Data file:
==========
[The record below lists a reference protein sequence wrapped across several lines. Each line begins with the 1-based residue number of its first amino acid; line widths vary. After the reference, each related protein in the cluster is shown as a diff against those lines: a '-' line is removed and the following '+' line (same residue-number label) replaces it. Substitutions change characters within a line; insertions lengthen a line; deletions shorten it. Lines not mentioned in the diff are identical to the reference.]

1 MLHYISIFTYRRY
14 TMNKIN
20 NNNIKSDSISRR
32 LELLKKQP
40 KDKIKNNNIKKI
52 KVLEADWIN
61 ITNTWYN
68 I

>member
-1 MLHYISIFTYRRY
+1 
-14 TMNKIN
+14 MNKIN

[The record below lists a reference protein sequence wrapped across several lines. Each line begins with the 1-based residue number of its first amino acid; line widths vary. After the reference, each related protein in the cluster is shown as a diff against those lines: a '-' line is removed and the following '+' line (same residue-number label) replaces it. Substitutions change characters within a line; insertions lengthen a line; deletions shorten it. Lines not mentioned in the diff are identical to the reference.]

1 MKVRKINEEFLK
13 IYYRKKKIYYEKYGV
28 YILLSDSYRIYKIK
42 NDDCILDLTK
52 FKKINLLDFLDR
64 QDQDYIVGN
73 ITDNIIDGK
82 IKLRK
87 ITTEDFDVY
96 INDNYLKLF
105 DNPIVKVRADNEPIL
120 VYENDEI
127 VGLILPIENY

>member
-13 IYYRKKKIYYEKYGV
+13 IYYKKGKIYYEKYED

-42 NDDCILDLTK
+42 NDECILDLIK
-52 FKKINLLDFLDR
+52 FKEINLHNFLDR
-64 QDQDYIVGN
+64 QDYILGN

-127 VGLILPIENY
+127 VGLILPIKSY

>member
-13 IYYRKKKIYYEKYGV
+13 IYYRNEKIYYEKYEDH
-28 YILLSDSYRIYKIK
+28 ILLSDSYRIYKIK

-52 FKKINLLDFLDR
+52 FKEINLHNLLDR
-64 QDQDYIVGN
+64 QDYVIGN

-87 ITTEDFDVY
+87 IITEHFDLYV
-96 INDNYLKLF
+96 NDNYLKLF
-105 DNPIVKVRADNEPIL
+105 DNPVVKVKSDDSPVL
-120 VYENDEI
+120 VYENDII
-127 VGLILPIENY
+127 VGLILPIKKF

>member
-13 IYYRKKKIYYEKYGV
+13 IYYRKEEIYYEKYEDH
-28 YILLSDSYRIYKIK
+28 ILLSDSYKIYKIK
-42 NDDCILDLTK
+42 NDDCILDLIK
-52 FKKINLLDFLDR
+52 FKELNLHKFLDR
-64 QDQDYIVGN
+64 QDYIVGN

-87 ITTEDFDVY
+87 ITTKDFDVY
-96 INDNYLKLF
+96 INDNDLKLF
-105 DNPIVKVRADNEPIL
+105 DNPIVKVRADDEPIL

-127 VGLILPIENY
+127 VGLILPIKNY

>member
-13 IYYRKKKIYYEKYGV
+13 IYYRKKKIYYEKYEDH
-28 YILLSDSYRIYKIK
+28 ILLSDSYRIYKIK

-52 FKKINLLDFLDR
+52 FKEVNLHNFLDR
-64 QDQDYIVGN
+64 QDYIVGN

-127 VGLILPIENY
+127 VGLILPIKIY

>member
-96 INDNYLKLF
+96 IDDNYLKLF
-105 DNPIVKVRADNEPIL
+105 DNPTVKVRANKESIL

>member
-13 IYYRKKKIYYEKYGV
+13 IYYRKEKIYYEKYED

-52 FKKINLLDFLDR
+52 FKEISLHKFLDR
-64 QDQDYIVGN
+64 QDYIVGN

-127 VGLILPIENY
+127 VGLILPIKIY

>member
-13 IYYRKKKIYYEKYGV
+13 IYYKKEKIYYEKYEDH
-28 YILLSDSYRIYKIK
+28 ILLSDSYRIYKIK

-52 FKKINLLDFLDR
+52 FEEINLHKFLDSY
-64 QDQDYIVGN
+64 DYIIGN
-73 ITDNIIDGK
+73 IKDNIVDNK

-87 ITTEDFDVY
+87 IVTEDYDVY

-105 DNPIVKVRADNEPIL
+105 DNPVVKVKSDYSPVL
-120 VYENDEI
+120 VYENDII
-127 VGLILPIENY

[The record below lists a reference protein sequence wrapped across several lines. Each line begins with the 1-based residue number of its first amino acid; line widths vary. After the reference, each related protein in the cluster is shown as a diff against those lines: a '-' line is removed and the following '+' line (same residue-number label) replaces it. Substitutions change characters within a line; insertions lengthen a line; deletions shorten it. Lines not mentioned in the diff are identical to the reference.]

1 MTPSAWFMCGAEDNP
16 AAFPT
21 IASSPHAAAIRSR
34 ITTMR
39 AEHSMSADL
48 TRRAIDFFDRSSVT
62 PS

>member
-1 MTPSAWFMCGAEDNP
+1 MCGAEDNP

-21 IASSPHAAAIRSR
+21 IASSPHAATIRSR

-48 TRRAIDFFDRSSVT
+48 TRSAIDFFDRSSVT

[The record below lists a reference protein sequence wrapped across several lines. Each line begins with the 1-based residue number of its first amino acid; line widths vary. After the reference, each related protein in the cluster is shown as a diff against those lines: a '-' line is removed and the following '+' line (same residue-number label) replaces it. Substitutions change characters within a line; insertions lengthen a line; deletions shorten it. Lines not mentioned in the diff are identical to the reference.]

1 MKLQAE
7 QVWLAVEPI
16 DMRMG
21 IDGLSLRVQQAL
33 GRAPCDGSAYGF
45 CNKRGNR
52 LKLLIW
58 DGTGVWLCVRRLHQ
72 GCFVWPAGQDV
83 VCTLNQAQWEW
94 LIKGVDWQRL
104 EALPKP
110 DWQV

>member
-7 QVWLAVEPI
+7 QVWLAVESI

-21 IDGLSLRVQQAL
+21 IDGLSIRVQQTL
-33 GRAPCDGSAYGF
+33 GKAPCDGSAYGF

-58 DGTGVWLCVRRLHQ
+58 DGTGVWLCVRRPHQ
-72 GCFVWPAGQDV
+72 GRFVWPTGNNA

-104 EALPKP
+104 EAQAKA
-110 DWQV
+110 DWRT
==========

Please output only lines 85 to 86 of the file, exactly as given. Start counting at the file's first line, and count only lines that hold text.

-64 QDQDYIVGN
+64 QDYIVGN